Bravo says `honest discussion’ needed on contentious Windies first policy
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Dwayne Bravo (left) celebrates West Indies’ success at the 2016 T20 World Cup in India with fellow veterans Darren Sammy (centre) and Chris Gayle.
Dwayne Bravo (left) celebrates West Indies’ success at the 2016 T20 World Cup in India with fellow veterans Darren Sammy (centre) and Chris Gayle.

PORT OF SPAIN, Trinidad  (CMC) – All-rounder Dwayne Bravo is anticipating an “honest discussion” between the new Cricket West Indies (CWI) leadership and players regarding the contentious ‘West Indies First’ policy, and has warned that finding a workable solution will be crucial to the future success of the limited overs side.

A former one-day captain, Bravo, said the enforcement of the policy in recent years had marginalised key white ball players, and had ultimately led to the decline of the Caribbean side in both the Twenty20 and one-day formats.

“They (CWI) cannot just continue to be hard masters to say West Indies First policy – it can’t work like that,” the 35-year-old told i95.5 FM in an interview Thursday.

“It doesn’t make sense to demand these things on players. Players have opportunities now, it’s no longer West Indies First; it’s sit down, have an honest discussion, know what’s best. You guys (CWI) get back our services now and it’s only going to be better for West Indies cricket if we play.

“And if we go down the road of West Indies First policy and we say ‘fine, we’re not playing’ then you see the results. For example, (look at) the one day team, they haven’t won a series going on five years. The last time the one-day team won a series was when I was captain of the team.

“The T20 team, look at it now, after Darren Sammy is gone and removed – look at the state of West Indies T20 team. The T20 was our most dominant team and then look at the condition of West Indies T20 team now all because of the previous administration being vindictive and small-minded.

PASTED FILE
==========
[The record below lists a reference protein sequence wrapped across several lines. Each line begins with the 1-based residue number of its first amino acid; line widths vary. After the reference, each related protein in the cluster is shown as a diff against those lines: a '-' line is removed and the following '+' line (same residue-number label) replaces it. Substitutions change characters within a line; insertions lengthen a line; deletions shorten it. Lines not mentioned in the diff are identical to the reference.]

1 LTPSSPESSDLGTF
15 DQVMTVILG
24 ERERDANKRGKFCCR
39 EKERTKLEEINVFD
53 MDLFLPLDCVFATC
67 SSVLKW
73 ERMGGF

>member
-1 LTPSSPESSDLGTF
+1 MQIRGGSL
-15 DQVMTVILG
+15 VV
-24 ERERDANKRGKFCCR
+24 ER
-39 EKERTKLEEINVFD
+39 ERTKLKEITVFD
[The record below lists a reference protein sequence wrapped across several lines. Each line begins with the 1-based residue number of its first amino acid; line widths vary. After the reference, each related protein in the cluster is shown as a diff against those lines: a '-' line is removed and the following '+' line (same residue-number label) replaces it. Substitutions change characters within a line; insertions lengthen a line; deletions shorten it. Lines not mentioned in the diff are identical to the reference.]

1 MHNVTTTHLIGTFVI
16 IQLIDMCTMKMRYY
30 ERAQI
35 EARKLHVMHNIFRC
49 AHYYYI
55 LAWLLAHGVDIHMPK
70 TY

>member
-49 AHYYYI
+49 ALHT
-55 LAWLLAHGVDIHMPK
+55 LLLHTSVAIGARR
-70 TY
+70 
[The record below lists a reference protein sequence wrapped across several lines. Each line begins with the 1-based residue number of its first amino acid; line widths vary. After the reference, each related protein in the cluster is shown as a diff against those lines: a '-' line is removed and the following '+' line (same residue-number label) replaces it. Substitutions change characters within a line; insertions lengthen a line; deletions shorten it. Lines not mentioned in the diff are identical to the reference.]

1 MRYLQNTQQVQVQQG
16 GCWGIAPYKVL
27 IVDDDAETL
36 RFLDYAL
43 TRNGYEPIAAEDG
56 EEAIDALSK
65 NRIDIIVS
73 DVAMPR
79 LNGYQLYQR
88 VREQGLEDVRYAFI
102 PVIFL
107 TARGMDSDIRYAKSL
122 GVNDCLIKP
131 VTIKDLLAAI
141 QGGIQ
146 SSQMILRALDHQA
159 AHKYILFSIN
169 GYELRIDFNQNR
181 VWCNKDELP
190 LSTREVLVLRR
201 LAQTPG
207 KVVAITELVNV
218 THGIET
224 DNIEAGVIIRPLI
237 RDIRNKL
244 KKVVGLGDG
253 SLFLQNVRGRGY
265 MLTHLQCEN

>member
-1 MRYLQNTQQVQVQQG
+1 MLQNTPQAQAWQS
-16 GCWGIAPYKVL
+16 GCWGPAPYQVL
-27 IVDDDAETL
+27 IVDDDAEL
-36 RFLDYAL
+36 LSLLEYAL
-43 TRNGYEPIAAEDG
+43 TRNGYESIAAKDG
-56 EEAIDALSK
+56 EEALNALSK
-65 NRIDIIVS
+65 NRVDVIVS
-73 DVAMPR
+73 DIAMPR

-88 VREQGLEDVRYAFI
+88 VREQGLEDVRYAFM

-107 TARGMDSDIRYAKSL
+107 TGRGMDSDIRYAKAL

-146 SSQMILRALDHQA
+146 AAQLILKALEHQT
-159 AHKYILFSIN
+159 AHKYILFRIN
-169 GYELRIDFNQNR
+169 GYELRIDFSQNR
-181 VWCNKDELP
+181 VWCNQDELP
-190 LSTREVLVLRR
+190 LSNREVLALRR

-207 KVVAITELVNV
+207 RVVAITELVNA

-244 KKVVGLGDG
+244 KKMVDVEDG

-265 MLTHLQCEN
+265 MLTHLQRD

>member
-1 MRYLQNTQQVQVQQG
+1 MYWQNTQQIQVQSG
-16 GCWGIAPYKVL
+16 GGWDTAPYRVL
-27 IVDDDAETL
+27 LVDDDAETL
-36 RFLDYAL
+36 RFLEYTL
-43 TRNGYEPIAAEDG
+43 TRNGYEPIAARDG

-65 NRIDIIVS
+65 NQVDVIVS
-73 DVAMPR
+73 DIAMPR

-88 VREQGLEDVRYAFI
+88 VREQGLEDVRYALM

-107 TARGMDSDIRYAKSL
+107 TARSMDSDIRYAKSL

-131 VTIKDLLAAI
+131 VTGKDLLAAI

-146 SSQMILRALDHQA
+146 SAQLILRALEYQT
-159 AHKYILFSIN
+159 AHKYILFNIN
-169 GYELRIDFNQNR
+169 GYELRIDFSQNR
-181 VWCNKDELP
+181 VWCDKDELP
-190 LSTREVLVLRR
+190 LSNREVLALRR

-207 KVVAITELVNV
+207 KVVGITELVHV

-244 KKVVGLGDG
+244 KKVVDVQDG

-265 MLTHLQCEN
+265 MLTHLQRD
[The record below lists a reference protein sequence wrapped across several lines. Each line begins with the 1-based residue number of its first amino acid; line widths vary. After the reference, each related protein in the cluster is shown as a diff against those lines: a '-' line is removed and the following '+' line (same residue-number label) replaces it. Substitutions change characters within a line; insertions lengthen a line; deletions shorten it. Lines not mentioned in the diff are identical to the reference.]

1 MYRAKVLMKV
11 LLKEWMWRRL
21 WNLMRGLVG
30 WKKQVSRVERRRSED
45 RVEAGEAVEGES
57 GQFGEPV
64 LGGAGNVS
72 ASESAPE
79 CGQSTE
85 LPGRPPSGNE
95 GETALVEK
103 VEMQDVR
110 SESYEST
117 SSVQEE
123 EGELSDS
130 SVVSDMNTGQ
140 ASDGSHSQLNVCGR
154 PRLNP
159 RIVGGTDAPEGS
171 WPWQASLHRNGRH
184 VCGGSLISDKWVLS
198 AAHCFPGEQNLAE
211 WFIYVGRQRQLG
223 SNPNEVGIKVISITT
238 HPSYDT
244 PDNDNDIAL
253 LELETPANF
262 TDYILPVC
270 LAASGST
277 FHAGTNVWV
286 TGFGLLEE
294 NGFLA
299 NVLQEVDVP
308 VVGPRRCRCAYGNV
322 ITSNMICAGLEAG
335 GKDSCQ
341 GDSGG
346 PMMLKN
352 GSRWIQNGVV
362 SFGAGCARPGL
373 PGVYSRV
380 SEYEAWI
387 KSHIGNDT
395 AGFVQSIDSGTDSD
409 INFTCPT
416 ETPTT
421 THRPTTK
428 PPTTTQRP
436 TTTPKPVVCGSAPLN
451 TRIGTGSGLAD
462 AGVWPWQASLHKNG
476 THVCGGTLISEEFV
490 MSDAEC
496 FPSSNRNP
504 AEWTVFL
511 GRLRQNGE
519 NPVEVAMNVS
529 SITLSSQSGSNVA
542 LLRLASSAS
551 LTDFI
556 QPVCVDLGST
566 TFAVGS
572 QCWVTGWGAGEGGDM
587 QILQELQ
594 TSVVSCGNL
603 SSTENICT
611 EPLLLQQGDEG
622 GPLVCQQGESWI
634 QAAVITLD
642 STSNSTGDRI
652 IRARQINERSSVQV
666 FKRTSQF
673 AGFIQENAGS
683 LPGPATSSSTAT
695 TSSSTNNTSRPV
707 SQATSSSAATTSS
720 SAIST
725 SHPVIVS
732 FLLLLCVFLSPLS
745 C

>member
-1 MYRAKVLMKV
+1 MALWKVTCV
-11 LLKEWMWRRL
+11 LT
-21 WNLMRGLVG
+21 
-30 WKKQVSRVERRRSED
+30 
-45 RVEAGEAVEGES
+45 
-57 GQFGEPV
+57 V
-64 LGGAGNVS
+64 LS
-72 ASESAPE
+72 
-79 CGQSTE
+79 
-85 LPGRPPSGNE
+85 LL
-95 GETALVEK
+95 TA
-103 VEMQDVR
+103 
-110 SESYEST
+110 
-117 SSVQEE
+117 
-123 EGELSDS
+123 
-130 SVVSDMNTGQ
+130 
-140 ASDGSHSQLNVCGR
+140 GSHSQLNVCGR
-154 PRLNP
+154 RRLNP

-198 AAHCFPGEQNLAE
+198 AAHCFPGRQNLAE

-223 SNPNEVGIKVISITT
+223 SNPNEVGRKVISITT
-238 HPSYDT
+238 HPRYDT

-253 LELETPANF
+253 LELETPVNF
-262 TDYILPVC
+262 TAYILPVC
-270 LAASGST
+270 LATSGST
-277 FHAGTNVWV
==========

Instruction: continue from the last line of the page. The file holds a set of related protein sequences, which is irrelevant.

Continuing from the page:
“It’s not going to help Caribbean people, it’s not going to help Caribbean cricket. Everyone just needs to be smart and want the best.”

The controversial policy, enforced under the last Dave Cameron-led administration, required players to participate in CWI domestic competitions, in order to be eligible for international selection. It was an attempt to force players to commit to West Indies duty over the lure of global Twenty20 leagues.

However, the policy resulted in several of the region’s high-profile players being sidelined from international selection, and the weakening of the limited overs side.

West Indies lie eighth in the ICC Test and ODI rankings are ninth in T20s – the format in which they are the reigning World champions.

Bravo said going forward, it was essential that players and CWI strike the right balance between franchise commitments and international selection.

“I already have contracts from now until 2021. There is a tournament in every country where cricket is played and I had a chat with Floyd Reifer who is the coach and let him know: listen, some of these series that are going to be played are obviously going to be clashing with these leagues,” Bravo said.

“It’s going to be unfair for West Indies or the board to ask us to give up these contracts to come back and play; but we can give up a league to play a series but they also have to allow us to play couple leagues also.

“They can’t expect us to cut our contracts. We have to find a balance where everyone is happy. It cannot be one-sided; it cannot be West Indies way or no way. We have to sit down as professionals and big adults.”

The next 12 months will be crucial for West Indies as they prepare to defend their T20 world title next year in Australia in the event which runs from October 18 to November 15.

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